Another practice would be writing down your top goal for the day. It will remind you what you’re working towards on a daily basis, explains Jari Roomer. Other key components for this method would be setting 1-3 daily goals/targets/intentions, the lessons learned, and your daily wins. Roomer also suggests jotting down any thoughts or ideas that pop-up.

For more complex journaling practices you could try Interstitial Journaling. “During your day, journal every time you transition from one work project to another,” explains Tony Stubblebine—Founder and CEO of Coach.me. “Write a few sentences in your journal about what you just did, and then a few more sentences about what you’re about to do.”

He adds that this world well with the Pomodoro Technique. After working for a 25-minute block, journal for 5-minutes. At the minimum, note the time, what you just accomplished, and what you’re going to do next.

The pros and cons of journaling.

As someone who enjoys writing, I’m a champion of journaling. I find it therapeutic and it gets all of these ideas out of my head so that I can focus. Moreover, it brings clarification to my goals and allows me to reflect on my progress.

Additionally, assist you in prioritizing problems and identifying solutions. Science has also found that journaling can stretch your IQ, invoke mindfulness, improve your memory, and spark your creativity. It can also help you develop emotional intelligence, self-discipline, and stringer communication skills.

That doesn’t mean that productive journaling is flawless. It can also be time-consuming and difficult to analyze. Mainly this is because journaling focuses more on how you feel. That makes it easier to overlook certain problems, such as unconscious behaviors like spending too much time on a website.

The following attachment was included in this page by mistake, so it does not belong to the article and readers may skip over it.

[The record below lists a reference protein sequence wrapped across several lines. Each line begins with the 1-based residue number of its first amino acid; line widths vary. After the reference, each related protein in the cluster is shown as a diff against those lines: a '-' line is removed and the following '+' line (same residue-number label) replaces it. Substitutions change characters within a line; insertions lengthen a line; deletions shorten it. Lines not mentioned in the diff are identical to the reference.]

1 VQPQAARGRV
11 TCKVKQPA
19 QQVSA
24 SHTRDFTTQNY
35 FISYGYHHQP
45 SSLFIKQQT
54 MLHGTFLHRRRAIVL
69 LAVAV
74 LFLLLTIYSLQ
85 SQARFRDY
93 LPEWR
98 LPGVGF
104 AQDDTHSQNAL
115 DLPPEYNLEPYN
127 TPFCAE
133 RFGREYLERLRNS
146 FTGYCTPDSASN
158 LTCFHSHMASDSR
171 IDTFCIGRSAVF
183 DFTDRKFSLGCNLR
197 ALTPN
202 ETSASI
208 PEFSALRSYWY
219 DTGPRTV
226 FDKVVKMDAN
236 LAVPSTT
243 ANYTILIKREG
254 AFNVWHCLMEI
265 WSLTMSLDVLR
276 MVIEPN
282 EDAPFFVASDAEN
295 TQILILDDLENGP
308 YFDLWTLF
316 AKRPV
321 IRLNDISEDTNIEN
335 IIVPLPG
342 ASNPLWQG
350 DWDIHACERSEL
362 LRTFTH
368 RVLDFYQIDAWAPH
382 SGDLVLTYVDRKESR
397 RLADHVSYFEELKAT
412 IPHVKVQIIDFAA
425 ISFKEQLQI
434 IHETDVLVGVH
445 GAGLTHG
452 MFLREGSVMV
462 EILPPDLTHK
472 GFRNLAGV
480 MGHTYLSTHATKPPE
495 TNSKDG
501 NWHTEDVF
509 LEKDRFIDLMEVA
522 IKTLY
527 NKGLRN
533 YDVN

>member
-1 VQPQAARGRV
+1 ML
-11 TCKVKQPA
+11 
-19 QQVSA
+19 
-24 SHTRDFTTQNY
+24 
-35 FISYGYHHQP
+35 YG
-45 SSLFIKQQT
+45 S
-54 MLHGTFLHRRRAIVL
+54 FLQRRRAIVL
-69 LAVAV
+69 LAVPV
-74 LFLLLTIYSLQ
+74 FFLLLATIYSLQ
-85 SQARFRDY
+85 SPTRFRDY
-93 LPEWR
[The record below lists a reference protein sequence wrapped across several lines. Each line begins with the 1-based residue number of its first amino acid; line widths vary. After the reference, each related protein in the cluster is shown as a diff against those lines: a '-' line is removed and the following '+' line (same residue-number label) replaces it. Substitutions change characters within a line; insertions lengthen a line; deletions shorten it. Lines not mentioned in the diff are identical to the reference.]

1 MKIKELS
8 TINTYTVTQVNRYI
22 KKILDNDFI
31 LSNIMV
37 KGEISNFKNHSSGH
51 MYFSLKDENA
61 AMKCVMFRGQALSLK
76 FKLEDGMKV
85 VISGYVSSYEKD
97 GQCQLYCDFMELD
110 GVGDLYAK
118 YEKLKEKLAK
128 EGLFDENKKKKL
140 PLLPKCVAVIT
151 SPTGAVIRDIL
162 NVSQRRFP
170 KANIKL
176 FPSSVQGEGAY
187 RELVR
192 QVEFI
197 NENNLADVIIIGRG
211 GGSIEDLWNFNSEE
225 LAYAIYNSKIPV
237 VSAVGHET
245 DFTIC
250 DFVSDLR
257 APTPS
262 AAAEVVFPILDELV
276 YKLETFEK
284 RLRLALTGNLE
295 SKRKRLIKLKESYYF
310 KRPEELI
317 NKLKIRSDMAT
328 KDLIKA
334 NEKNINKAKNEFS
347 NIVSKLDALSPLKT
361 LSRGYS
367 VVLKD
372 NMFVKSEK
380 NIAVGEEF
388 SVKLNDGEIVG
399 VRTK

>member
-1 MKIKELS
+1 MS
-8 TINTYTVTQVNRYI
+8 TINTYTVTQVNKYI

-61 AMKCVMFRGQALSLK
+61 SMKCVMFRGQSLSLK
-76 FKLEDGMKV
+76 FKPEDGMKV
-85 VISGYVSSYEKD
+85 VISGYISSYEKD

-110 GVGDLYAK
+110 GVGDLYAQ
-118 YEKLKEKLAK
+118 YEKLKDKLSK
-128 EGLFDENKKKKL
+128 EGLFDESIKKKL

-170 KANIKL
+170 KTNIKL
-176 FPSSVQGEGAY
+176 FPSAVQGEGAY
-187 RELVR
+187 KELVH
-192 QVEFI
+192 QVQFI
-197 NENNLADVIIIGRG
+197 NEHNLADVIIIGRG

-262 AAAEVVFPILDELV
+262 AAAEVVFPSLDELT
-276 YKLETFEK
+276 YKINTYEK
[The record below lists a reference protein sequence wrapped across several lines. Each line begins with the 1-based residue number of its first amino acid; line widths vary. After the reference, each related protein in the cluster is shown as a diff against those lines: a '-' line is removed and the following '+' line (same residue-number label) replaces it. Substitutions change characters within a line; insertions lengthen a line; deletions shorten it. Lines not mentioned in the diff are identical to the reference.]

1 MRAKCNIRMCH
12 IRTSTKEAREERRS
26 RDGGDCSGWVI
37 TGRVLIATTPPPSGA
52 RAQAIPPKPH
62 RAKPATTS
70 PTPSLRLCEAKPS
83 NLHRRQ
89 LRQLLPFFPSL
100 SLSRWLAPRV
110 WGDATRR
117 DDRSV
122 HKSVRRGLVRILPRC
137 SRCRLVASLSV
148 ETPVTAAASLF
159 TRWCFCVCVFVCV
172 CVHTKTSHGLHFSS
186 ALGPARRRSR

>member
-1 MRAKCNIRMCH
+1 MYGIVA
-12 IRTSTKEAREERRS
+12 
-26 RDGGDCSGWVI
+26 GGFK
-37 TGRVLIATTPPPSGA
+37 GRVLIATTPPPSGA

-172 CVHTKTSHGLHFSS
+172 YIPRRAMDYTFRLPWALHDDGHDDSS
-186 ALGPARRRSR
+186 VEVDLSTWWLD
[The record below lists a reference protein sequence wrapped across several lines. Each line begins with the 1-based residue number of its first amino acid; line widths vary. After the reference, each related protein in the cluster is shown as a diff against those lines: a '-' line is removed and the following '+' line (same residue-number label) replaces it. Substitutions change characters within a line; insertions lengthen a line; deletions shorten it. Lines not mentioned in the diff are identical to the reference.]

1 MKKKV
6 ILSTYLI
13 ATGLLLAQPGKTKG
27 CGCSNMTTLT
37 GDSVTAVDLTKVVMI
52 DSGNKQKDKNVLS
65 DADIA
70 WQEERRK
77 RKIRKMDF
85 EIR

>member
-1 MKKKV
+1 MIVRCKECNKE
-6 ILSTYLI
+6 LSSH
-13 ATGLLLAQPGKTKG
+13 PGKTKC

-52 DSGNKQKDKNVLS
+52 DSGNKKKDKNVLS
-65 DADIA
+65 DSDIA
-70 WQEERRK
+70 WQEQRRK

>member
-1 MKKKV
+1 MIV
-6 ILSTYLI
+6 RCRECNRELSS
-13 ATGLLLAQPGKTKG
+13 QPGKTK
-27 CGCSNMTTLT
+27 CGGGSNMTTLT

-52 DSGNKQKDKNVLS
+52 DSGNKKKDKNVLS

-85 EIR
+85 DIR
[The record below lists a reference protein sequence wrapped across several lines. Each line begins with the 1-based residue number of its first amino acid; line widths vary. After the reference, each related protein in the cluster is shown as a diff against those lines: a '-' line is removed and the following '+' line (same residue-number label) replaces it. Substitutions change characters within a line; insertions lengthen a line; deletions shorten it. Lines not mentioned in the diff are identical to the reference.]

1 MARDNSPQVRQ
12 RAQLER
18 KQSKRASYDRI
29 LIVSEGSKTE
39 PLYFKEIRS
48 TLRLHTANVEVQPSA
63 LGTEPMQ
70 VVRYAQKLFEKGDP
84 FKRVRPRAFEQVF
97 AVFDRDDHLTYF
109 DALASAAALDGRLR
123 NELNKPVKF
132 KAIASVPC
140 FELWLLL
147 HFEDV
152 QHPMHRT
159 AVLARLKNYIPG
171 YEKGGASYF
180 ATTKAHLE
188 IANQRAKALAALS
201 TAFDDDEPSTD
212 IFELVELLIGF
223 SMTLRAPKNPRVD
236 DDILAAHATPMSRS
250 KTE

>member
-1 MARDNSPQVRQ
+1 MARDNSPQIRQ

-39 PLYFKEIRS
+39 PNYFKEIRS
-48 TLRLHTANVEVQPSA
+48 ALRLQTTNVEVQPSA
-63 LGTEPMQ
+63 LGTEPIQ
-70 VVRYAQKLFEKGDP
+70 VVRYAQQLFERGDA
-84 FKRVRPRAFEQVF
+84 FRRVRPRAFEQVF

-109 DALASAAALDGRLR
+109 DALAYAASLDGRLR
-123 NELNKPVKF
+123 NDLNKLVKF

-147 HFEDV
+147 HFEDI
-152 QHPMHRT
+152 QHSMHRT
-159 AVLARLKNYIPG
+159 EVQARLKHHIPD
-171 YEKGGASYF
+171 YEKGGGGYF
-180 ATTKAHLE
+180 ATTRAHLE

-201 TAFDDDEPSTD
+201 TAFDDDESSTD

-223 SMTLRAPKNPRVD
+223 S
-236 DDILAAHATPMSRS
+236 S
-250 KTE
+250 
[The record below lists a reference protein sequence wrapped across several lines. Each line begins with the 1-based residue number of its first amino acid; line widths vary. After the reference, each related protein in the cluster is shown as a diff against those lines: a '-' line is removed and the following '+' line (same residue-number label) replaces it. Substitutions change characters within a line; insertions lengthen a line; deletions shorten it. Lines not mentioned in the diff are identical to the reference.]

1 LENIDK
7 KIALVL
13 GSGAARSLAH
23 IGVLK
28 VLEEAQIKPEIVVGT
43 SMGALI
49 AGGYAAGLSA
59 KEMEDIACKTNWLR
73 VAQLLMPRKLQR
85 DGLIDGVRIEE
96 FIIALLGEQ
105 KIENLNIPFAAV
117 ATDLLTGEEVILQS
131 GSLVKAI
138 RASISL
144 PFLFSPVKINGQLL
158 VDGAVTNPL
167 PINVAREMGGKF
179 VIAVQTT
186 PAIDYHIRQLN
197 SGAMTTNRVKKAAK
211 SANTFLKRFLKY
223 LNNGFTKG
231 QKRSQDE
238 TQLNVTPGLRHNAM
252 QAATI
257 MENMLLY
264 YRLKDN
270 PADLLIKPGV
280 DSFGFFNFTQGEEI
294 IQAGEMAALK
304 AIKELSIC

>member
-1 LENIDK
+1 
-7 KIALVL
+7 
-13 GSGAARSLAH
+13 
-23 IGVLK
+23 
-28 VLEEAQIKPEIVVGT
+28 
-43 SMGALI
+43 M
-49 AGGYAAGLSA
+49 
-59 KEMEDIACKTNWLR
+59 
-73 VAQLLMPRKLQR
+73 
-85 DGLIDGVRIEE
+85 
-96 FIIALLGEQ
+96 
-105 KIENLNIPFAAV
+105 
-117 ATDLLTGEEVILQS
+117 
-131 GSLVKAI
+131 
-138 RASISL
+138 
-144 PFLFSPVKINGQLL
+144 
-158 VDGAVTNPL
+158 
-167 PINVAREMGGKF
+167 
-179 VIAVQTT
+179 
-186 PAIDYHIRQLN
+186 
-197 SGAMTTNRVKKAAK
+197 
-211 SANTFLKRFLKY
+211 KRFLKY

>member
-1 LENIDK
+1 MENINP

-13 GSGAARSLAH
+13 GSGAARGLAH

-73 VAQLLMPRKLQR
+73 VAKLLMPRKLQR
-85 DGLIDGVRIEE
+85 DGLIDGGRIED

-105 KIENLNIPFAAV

The best tools for productivity journaling.

If you want to give productivity journaling a chance, you just need a notebook and a pen. However, there are notebooks specifically designed for this task. There are also some digital options if you want to be more eco-friendly and access your planner from your devices.

1. The Productivity Planner

Printed on sustainable paper, this planner is pretty straightforward. It helps you set your most important and secondary tasks for the week. It also allows you to rate your productivity for the day, plan your week, and stay focused with the Pomodoro work system.

2. Bullet Journal

“Created by Ryder Carroll, a digital product designer, in 2013 bullet journaling is simply a method for note-taking and day-planning using good ol’ paper and pen,” explains Calendar co-founder John Hall. In other words, it’s a “customizable journal that’s a cross between a planner — to-do list — and diary” designed for rapid logging.

3. Franklin Covey Planners

Considered the grandfather of all planners, these will help “you to identify values, create successful habits, and track and achieve your goals.” What’s more, there is a variety of options ranging from daily planners to monthly calendar tabs.

4. Passion Planner

Sure, the #pashfam rely on this to organize their lives and keep track of their goals. But, for them, they consider the Passion Planner as a “paper life coach.” They offer a variety of colors and options like weekly, annual, and academic.

5. The SELF Planner

“The Self Planner helps you master your time, focus on what’s important, and take control of your life — every day,” states it’s site. “Use the various templates to get clear on your priorities, mastermind your future, and infuse every day with the things that matter most to you.”

6. The ONE Thing Planner